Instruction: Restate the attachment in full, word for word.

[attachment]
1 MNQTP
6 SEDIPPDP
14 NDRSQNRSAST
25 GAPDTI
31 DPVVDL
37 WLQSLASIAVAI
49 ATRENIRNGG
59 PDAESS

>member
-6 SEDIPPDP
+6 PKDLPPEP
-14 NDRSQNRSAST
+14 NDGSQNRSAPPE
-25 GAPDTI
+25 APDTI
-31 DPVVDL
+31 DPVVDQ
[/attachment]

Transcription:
1 MNQTP
6 SEDIPPDP
14 NDRSQNRSAST
25 GAPDTI
31 DPVVDL
37 WLQSLASIAVAI
49 ATRENIRNGG
59 PDAESS

>member
-6 SEDIPPDP
+6 PKDLPPEP
-14 NDRSQNRSAST
+14 NDGSQNRSAPPE
-25 GAPDTI
+25 APDTI
-31 DPVVDL
+31 DPVVDQ